Islamophobia is one of the worst problems that beset Muslims in the West. This phenomenon, which has many negative impacts on communal integrity, must be countered and rejected, addressing both its manifestations and its root causes. To that end, we must first identify the precise meaning of the concept of Islamophobia and its underlying causes.
"Phobia, according to the Merriam-Webster dictionary, is an exaggerated, usually inexplicable and illogical fear of a particular object, class of objects, or situation. It may be hard for the afflicted to sufficiently determine or communicate the source of this fear, but it exists. Researchers and policy groups define Islamophobia as “An exaggerated fear, hatred, and hostility toward Islam and Muslims that is perpetuated by negative stereotypes resulting in bias, discrimination, and the marginalization and exclusion of Muslims from social, political, and civic life.”
It is obvious that the West has tried since ancient times to create a specific stereotype of the Arab Muslims, and for years, the Western media, with the terrible influence it possesses on the souls and minds, has been able to carve out a largely negative image of Islam. It presented Islam as the religion that represents extremism and terrorism, and this in turn contributed to creating hotbeds of hostility and fear of Islam or "Islamophobia."
The September 11 terrorist attacks in 2001, which propelled Muslims to an unenviable position, led to widespread discrimination, harassment, and dehumanization, which have been normalized through mass media and government policies in the United States. On the other hand, the emergence of extremist groups has compounded the matters as that has reinforced Western fears of and antipathy towards Islam and Muslims, ignoring the fact that we are really born to love not to hate.
In fact, there is a blatant ignorance of the reality of Islam, since in the West they draw their information about Islam from sources that in many cases may lack objectivity, integrity or adequate awareness of the essence of Islam. As a result, they tend to look upon Muslims as backward, gender-oppressive and violent communities. The question that arises, then, is How to confront the phenomenon of Islamophobia?
Perhaps one of the best ways to tackle the phenomenon of Islamophobia is to increase the efforts to show the true image of Islam by reviving the civilized aspects of that religion, highlighting its bright dimensions and exposing them to the world. In addition, there is actually an urgent need to show the truth of Islam, which is based primarily on moderation not on extremism and terrorism as is claimed. At the same time, there is a need for dialogue and communication, through the media and the modern communication techniques, in dealing with that phenomenon, and correcting misconceptions by strengthening and activating the ways of civilized dialogue with the West. Moreover, Muslims in the West must integrate into the societies in which they live and bear in mind that just as they have duties, they have rights as well. So they must demand their rights and not condone the racial reactions or hate crimes to which they are exposed. Rather, they must complain through the available legal methods and human rights associations.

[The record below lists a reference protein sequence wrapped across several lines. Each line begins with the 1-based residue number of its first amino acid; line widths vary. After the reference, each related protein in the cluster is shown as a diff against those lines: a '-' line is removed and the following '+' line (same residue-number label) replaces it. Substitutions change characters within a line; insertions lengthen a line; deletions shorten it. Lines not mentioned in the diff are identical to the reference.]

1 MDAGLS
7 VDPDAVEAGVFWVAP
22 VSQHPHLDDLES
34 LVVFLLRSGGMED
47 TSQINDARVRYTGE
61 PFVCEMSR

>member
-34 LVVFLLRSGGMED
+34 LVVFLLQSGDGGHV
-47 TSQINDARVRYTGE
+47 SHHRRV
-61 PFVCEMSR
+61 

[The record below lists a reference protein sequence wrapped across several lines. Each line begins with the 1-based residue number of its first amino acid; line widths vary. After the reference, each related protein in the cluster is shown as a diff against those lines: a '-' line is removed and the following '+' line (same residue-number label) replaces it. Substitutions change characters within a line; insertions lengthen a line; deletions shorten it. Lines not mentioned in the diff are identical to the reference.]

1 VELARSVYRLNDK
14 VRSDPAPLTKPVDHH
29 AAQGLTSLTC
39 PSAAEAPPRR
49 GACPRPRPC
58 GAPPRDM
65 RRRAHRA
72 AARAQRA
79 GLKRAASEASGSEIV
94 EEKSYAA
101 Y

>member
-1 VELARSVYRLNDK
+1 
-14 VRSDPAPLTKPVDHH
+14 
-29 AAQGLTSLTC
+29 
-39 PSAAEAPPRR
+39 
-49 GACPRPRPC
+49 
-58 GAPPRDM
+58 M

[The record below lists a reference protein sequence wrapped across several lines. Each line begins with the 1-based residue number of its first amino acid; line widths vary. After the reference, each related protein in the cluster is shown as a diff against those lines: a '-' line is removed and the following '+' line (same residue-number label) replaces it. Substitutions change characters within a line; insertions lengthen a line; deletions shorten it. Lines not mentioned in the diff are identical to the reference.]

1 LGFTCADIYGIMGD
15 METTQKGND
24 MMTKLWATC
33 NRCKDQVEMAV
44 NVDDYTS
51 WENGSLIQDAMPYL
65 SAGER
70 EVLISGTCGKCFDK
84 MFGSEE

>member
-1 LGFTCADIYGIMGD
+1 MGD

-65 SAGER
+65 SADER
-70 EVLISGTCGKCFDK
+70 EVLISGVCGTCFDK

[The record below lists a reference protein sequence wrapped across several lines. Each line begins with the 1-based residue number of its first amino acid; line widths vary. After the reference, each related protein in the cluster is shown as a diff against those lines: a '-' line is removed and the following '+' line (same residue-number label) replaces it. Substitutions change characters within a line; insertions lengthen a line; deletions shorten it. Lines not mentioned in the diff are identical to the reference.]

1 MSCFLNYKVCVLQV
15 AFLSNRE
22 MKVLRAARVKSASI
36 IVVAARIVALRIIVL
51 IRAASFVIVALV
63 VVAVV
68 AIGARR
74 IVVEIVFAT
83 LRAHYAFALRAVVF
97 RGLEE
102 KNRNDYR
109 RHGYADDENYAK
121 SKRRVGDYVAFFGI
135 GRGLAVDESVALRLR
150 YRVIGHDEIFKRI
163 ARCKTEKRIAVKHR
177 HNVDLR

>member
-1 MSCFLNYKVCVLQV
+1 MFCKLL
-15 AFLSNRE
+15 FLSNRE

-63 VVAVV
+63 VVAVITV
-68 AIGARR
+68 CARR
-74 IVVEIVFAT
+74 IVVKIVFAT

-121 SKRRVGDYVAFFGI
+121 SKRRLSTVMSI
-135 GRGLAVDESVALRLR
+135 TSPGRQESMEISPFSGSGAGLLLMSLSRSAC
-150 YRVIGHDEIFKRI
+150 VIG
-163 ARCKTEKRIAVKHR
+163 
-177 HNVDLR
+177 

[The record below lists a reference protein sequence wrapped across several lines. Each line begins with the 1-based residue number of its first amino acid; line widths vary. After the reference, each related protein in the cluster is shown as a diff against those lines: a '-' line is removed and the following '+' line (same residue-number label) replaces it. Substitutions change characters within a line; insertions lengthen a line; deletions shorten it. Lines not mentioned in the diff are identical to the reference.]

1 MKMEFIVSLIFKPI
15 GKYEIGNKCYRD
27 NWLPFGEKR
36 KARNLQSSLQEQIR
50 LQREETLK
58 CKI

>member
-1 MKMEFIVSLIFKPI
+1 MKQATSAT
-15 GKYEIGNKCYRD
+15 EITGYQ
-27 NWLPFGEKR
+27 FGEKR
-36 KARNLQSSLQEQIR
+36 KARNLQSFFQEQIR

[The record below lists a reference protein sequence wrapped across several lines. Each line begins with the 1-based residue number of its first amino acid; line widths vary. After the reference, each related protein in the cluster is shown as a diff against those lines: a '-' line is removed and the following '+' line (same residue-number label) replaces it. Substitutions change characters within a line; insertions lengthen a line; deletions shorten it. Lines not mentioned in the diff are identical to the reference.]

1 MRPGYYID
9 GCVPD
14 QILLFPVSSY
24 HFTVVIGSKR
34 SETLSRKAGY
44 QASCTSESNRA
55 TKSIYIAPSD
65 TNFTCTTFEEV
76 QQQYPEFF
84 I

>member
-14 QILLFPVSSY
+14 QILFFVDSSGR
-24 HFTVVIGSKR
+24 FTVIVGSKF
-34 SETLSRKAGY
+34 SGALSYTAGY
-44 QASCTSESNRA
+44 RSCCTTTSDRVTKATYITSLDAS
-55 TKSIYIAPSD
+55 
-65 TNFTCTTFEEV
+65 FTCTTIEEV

In this regard, the most recent Islamophobia study, in Australia, finds non-Muslims living in Muslim areas were less Islamophobic than the general populations of Sydney and Melbourne, scoring 2.31 compared to 2.80. This adds evidence to the “contact theory”, which states that usually, but not always, contact between people of different backgrounds reduces inter-group prejudice. Further, this study suggests an important way to combat Islamophobia is to have more rather than fewer Muslims among the non-Muslims and to learn more about their religion and way of life. So living side-by-side and interacting with Muslims could be an antidote to Islamophobia.